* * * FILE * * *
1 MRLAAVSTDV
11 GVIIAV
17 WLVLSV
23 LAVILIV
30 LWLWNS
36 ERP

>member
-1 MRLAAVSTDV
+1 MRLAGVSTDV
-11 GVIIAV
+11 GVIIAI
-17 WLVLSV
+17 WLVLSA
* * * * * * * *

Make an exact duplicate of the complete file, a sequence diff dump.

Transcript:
1 MRLAAVSTDV
11 GVIIAV
17 WLVLSV
23 LAVILIV
30 LWLWNS
36 ERP

>member
-1 MRLAAVSTDV
+1 MRLAGVSTDV
-11 GVIIAV
+11 GVIIAI
-17 WLVLSV
+17 WLVLSA